I haven’t spent a lot of time on the blog talking about the process of filing as I don’t consider myself a particularly good writer, rather I have a good friend who edits my incoherent thoughts and the web already has a few good sources. I think the most popular is Pete Taran’s, “Saw Filing–A Beginner’s Primer”. No single text can cover all the finer points so I thought I’d dive into some of the problem areas that are often not covered.
I’ll start with a common and frustrating problem — broken teeth.
Regardless if you’re starting today or have been filing for years, a broken tooth or worse yet, breaking one when setting, is just one of the things you deal with from time to time. There is truth to the fact that you tend to find more broken teeth on the higher end “London Spring Steel” due to the extra-hardened steel but most often the cause is resetting a tooth in the opposite direction after it’s been set.
But however it happened you’ll need to joint the teeth even with flats on the tops. This would be SOP for starting the process of sharpening any saw regardless of the condition.
The difference with a broken or chipped tooth is that the amount of jointing will vary depending on how low the tooth breaks. A small chip may just be an extra few swipes of the file but if the tooth breaks below the gullet you’ll need to repeat the process, making two passes or joint flat and cut new teeth, the latter being more tricky and time consuming.
Here’s a tip on selecting a file for jointing. Many use an 8″mill (shape) in a smooth cut (grade) and this is a good overall size that works well with a lot of the jigs, commercial or homemade, to help file the teeth square to the tool’s face. The goal is to flatten and not round the tops of the teeth while jointing. The simplest jig is a scrap of hardwood with a kerf in the block that allows the file to be held with a firm friction fit. The file should sit proud of the block at least ½ the thickness of the file.
Over time I’ve found a larger 10″ or 14″ file slightly coarser, bastard or second cut, works better, faster and with the larger size I don’t need the jig.
Another pitfall to watch for is not jointing enough. MAN UP and make a few passes. Don’t worry about taking 1/8 off a 5 or 1/16 off an 11 point. Unless the saw has been recently sharpened, chances are the teeth and gullets need some help and you can’t do that with a flat that will be gone in 2 swipes of your file.
Also note, if you’re adjusting rake angle by more than a few degrees it’s really important to make sure the file is seated in the gullet otherwise the file wobbles resulting in hooked teeth. You’ll run into this hooked tooth problem more with rip saws as people tend to use a wider selection of angles than cross cut.
The easy solution when changing rake angles significantly is to joint way down on the gullets. This is relative to the tooth size as a smaller file is easier to control in hand. One common example is changing a rip saw from the old standard of 8º to something a little more contemporary like 0º on a 5 points per inch saw. In this case I would joint down to around ½ the size of the teeth and really pay attention to holding the angle correctly.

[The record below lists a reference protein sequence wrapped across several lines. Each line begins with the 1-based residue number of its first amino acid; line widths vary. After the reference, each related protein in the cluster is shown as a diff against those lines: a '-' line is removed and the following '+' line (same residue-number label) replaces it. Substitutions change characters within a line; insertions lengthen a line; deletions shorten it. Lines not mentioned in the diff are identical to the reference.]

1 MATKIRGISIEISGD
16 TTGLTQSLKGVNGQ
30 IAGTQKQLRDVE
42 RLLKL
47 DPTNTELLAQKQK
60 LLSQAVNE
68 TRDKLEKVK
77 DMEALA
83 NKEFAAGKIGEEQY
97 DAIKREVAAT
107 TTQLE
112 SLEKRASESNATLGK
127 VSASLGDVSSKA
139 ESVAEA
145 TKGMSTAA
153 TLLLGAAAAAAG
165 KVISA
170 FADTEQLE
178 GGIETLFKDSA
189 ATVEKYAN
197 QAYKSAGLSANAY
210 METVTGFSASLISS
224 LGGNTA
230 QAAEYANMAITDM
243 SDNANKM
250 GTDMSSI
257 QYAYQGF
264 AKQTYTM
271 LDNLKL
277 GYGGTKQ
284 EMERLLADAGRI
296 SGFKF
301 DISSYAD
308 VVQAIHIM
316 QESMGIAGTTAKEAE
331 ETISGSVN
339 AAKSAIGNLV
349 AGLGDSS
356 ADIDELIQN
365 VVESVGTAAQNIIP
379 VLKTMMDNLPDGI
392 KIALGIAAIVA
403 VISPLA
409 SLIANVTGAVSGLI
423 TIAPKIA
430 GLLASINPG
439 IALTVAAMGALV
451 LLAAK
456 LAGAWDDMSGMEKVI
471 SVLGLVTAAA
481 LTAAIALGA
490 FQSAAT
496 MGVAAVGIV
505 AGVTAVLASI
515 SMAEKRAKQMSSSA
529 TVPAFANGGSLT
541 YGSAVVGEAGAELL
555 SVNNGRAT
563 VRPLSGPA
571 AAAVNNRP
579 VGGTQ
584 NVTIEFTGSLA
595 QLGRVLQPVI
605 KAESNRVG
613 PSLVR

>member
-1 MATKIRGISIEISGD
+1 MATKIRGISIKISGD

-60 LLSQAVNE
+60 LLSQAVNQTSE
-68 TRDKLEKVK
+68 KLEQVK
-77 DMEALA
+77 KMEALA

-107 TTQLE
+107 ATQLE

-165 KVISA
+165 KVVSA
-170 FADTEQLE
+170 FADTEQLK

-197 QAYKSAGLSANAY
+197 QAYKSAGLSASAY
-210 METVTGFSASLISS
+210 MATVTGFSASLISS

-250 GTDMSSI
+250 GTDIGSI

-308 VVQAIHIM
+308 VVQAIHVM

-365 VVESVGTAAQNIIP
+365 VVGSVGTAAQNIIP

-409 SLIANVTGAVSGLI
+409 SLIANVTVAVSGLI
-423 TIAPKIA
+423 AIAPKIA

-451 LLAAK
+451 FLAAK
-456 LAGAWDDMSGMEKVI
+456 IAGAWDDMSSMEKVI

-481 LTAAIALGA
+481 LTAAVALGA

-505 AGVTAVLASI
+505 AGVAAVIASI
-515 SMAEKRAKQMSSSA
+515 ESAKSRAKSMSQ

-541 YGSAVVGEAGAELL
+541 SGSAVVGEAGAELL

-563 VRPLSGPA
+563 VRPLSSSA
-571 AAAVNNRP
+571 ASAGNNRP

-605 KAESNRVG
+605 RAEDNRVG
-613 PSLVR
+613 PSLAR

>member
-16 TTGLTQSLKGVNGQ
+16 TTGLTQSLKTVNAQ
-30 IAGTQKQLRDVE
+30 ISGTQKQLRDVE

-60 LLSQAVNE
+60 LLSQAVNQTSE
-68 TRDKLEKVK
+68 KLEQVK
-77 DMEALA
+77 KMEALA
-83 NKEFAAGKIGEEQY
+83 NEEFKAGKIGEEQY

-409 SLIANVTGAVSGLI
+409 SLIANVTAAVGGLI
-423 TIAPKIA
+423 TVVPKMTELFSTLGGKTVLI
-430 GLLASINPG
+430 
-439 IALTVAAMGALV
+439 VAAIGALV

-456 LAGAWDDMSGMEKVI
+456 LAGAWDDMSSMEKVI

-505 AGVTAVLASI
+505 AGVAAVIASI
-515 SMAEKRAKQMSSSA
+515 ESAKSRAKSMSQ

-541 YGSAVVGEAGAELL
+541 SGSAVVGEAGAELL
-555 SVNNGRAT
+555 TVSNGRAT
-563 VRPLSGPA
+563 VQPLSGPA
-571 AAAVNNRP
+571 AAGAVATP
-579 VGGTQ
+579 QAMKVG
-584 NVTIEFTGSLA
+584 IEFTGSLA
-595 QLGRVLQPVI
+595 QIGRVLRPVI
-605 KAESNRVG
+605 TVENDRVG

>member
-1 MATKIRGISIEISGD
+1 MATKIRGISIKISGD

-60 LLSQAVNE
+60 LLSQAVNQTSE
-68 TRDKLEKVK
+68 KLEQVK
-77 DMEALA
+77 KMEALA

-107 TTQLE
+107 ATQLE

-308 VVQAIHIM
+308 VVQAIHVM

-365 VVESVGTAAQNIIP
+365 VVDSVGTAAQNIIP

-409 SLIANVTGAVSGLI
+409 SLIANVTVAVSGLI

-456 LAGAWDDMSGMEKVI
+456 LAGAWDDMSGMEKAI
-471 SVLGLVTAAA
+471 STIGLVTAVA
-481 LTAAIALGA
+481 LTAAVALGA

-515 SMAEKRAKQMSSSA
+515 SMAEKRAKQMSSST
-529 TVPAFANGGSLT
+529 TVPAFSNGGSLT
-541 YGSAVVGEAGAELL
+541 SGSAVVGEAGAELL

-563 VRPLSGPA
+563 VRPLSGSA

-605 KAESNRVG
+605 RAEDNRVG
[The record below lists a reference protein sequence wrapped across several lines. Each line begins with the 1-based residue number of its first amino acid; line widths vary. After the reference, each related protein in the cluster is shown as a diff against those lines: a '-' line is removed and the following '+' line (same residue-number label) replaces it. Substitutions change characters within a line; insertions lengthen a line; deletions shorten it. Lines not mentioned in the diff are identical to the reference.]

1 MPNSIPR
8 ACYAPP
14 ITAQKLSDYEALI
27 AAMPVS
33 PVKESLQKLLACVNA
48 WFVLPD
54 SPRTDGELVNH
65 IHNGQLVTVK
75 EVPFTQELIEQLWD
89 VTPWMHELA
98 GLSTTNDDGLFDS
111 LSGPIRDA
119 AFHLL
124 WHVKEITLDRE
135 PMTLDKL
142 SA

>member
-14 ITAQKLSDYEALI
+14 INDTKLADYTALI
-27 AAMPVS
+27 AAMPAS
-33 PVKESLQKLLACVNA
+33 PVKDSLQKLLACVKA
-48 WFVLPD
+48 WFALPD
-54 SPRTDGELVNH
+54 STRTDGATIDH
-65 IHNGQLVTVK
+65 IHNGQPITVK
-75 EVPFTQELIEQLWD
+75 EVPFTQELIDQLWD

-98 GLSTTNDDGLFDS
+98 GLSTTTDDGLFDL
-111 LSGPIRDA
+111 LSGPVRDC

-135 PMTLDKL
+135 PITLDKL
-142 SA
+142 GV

Ok, enough on the jointing. With the teeth now flattened you can shape them. I find when shaping teeth after a deep jointing I like to work in stages. I’ll do 3 or 4 passes on every tooth but leave some flat at the top. It’s really important to let any short teeth go and resist the urge to file them! Look a few teeth down the line. If you’ve got a short tooth coming up let the tooth before and after go. Finish getting the rest close so there is just a hair of the flats left. If you know you’re going to be jointing again, do get fussy at this point. That said it’s good practice if need be.
Now bite your lip and joint the saw again till those short or broken teeth are the same height. The point of jointing and shaping twice allows not only to correct the short or broken teeth but also to even out the spacing or pitch and gullet depth.
One thing often neglected when reading about filing is the importance of consistent gullet depth and keeping them even to the tooth height. I find two things help.
First don’t get fixated on JUST the flats when you sharpen. Drop your head and look at the baseline of your gullets. Is it as straight as your tooth line?
The other tip is a technique that’s often used to prevent cows and calves, or big and little teeth, a hurdle many Jr. Smiths face. The fix is to file each tooth a set amount like 2 strokes then move to the next tooth, leaving some flat on each tooth. This way they all come into shape at the same time. The added side effect I find is your gullets are more even. I personally prefer this method most of the time. The exception is a really short plate or if the shape of the teeth is very good from the outset.
Keep in mind if you’ve got a really bad saw where the pitch or space between the teeth is inconsistent you’ll need to adjust the spacing.
With practice you’ll find there are limits to how far you can push and pull a tooth by filing the front or back BEFORE you run out of flat. Depending on the inaccuracy of the pitch you may need to joint a few times. Above all keep in mind you just need to resist filing the tooth past its flat.
I’ll leave off here and talk a little about setting and sharpening another time.
Saw Monger & Advocate